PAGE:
Power bequeathed his collection of art to the University of Sydney. In addition, in 1962 the university received £A4 million as a benefaction from Power, whose aim was to ‘make available to the people of Australia the latest ideas and theories in the plastic arts by means of lectures and teaching and by the purchase of the most recent contemporary art of the world’. The bequest assisted various flexible, interlocked programmes based at the university: for example the library and public lecture programme run by the Department of Fine Arts and the publishing of monographs. A large survey collection of contemporary Western art was developed and in the 1980s much of the bequest’s income was used to develop ...

Article

Nancy Underhill

Australian family of collectors. John Reed (b Evandale, Tasmania, 10 Dec 1901; d Bulleen, Victoria, 5 Dec 1981) and Sunday Reed [née Baillieu] (b Melbourne, 1905; d Bulleen, Victoria, 15/16 Dec 1981) were the most aggressive and possessive supporters of avant-garde painting in Melbourne during the 1940s. At their home, Heide, a changing group, of which Sidney Nolan, Joy Hester and Albert Tucker formed the core, read the work of T. S. Eliot and Ezra Pound, practised subjective or intuitive writing and engaged in figurative painting. Both the lifestyle and art practice at Heide flouted Australian support for official institutions and the retention of a national pastoral identity via landscape painting.

John Reed, a lawyer, published and co-edited the journal Angry Penguins. Devoted to contemporary debate in the arts and literature, its edition of 1944 split the intelligentsia by publishing in good faith a poem by the unknown ‘Ern Malley’, which was soon exposed as a composite hoax meant to undermine ...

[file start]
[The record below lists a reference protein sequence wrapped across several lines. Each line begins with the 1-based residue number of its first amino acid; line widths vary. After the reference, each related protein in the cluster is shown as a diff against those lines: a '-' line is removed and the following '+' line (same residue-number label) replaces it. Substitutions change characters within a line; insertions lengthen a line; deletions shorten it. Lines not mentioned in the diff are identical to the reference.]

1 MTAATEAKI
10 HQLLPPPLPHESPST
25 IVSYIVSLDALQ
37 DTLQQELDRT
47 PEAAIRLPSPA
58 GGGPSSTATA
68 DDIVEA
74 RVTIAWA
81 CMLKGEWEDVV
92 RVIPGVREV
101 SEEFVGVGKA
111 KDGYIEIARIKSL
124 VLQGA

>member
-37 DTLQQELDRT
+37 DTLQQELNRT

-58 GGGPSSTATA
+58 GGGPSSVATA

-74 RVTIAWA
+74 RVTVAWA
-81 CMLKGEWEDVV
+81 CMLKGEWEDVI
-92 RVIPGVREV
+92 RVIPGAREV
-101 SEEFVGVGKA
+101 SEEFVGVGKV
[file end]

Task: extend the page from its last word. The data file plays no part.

Article

Noémie Goldman and Kim Oosterlinck

Term for the return of lost or looted cultural objects to their country of origin, former owners, or their heirs. The loss of the object may happen in a variety of contexts (armed conflicts, war, colonialism, imperialism, or genocide), and the nature of the looted cultural objects may also vary, ranging from artworks, such as paintings and sculptures, to human remains, books, manuscripts, and religious artefacts. An essential part of the process of restitution is the seemingly unavoidable conflict around the transfer of the objects in question from the current to the former owners. Ownership disputes of this nature raise legal, ethical, and diplomatic issues. The heightened tensions in the process arise because the looting of cultural objects challenges, if not breaks down, relationships between peoples, territories, cultures, and heritages.

The history of plundering and art imperialism may be traced back to ancient times. Looting has been documented in many instances from the sack by the Romans of the Etruscan city of Veii in ...

Article

Harley Preston

(b Sydney, Aug 15, 1835; d London, Dec 12, 1909).

British collector of Australian birth. He was the younger son of Danish immigrants to New South Wales, his father being a wealthy Sydney business man with agricultural interests. He was educated at Sydney Grammar School and, from 1848, at Eton College, Berks, returning to Sydney in 1853 where he studied classics at Sydney University (1854–7). The family returned to London, and after one term at Balliol College, Oxford University, George travelled with his father to Italy. He visited Rome in 1858 and the following year Florence and Naples, photographing archaeological monuments and visiting museums and galleries. After his father’s death in 1865 he devoted his life and inheritance of some £30,000 per annum to the dedicated collection of art of the highest quality and finest condition while living a life of noted austerity at the Thatched House Club in St James’s, London. Often using expert advice, he acquired Classical antiquities, small-scale sculpture and carvings in various media, Eastern and Western ivories, West Asian and European ceramics (including Italian maiolica, Hispano-Moresque wares, work by ...